Acquiring commercial vehicles

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Cash flow can often be the guiding factor

By Ron Coleman

In part one of this article we explored many of the issues regarding buying versus leasing commercial vehicles. There was no clear winner. Each business needs to make its own decision. However, one deciding factor could be cash flow.

Two of my HVAC contractor clients take opposing positions on this issue. One leases while the other purchases.

The one argues that leasing is the right plan of action. For instance, leasing is the perfect option for my one client because they do not put on excessive mileage. Their leases only last for three years and, since they lease only newer vehicles, there is virtually no downtime due to vehicle failures. Cash is then generating profits because the business isn’t tying things up in the vehicles. At the end of the lease, they are not stuck with a vehicle that isn’t wanted and don’t have to deal with the hassle of selling it.

The client that argues for purchasing tends to keep their vehicles for a bit longer. Typically, they keep them for a minimum of five years. This contractor uses the opportunity of owning the vehicle by branding on the outside of the vehicle, which is good for them because they typically use an excessive amount of mileage. At the end of the day, they say that they have an asset that is well maintained. They believe that this option is cheaper than leasing because there is a five-year commitment that can be extended at convenience. There is always the option to trade vehicles at any time.

Fleet management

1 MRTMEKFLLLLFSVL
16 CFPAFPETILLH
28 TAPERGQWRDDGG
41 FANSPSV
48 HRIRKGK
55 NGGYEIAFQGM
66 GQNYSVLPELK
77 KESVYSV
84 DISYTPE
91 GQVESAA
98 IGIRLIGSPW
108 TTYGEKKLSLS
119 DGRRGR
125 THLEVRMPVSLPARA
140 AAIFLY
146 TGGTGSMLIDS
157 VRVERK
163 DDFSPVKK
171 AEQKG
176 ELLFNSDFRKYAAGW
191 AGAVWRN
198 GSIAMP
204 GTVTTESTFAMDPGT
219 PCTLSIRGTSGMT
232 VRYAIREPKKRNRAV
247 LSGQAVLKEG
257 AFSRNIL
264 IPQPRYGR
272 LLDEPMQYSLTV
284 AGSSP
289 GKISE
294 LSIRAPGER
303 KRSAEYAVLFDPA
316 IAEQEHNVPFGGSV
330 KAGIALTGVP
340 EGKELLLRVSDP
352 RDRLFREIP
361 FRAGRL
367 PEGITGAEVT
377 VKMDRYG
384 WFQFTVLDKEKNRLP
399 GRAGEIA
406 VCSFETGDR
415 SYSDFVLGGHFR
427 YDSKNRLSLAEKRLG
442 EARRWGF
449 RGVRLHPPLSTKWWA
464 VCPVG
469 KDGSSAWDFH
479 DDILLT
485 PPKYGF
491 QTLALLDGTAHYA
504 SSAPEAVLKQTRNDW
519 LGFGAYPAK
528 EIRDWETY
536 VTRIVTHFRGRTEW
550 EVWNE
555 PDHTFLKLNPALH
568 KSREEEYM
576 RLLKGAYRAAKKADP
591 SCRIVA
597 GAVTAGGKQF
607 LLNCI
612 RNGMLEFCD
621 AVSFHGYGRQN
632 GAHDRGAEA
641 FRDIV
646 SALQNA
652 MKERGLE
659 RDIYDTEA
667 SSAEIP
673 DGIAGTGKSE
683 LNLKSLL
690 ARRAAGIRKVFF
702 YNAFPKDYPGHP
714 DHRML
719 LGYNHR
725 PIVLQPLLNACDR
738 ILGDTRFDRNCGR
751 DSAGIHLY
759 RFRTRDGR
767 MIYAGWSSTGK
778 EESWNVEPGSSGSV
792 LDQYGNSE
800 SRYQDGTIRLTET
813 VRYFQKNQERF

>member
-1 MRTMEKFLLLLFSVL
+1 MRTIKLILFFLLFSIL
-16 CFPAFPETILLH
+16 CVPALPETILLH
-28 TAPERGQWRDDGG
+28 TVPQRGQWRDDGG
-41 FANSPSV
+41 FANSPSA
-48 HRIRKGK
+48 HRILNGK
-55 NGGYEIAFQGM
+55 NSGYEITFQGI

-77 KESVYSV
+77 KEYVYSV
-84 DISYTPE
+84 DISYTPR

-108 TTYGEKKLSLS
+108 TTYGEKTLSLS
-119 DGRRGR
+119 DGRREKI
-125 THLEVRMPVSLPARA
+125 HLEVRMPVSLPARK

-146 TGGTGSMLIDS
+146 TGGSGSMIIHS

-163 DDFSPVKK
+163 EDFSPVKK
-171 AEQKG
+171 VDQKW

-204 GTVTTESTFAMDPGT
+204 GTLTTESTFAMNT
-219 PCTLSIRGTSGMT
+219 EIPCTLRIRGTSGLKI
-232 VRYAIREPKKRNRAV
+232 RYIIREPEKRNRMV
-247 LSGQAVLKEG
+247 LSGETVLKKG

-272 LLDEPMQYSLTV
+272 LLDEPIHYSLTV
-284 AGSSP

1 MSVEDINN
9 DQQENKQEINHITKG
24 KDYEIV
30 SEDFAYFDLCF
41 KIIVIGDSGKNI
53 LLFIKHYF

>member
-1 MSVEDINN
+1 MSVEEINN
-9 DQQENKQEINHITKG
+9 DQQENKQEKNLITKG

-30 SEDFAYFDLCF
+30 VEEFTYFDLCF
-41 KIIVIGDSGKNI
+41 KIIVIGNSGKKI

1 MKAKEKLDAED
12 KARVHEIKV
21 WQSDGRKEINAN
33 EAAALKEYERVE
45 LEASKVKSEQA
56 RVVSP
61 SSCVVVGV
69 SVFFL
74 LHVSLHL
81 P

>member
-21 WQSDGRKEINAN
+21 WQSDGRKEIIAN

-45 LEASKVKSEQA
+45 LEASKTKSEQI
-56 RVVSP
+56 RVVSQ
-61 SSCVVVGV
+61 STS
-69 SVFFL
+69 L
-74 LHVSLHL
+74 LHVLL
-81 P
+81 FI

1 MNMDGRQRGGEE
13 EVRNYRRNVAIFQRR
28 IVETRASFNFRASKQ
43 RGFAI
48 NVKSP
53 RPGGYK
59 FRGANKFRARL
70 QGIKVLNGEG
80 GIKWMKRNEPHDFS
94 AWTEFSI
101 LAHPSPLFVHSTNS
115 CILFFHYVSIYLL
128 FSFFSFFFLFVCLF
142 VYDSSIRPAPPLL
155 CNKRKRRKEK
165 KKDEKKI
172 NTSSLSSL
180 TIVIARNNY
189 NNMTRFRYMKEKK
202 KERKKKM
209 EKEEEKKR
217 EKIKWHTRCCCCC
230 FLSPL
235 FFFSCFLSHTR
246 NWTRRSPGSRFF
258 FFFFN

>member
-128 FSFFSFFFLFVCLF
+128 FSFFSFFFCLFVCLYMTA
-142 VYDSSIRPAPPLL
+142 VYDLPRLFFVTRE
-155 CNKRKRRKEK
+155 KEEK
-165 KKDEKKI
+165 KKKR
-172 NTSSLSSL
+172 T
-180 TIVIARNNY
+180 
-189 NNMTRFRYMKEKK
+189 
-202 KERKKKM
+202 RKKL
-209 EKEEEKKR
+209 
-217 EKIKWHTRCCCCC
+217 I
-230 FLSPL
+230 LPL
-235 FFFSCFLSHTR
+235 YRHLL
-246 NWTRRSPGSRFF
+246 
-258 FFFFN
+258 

Rather than going directly to an auto dealership, contractors can work through a fleet management company. Fleet management-style businesses are growing. They provide businesses with an array of services such as capital leases for vehicles, seasonal leases, step-up leases, vehicle purchases and a host of other services.

They work directly with auto manufacturers to get deals for their clients. For example, the Heating Refrigeration, and Air Conditioning Institute of Canada (HRAI) has a member partner program for fleet management and vehicle leasing with Addison Fleet. The Mechanical Contractors Association of Canada (MCAC) also has a similar program for their members. MCAC also works with Chrysler to get benefits for their members. Fleet management businesses also provide solutions for operating costs. Make sure to compare the options with associations and what it would cost to go directly to the dealership.

Whether choosing to lease or buy, developing a long-term relationship with a supplier may be the best bet. They will be more flexible with end of lease charges and with changes to lease agreements. They want to retain business by making the relationship the proverbial win/win.

Financial responsibility

Make sure to negotiate payments when going with a lease. Historically dealers get higher prices when they make a lease rather than when they sell a vehicle. That additional $20 per month, tagged on to a lease payment adds up to almost $1,000 over a 48-month lease. You need to negotiate that down.

Leasing contracts are not standard documents; you need to understand the fine print on each lease. A common clause in lease agreements is the number of kilometres you can drive and the penalty for exceeding that limit. Can you live within the mileage limit? If not, make sure to build in an allowance for exceeding the limit. For instance, a 20,000 km excess over a four-year lease at 20 cents per kilometre will cost an additional $4,000.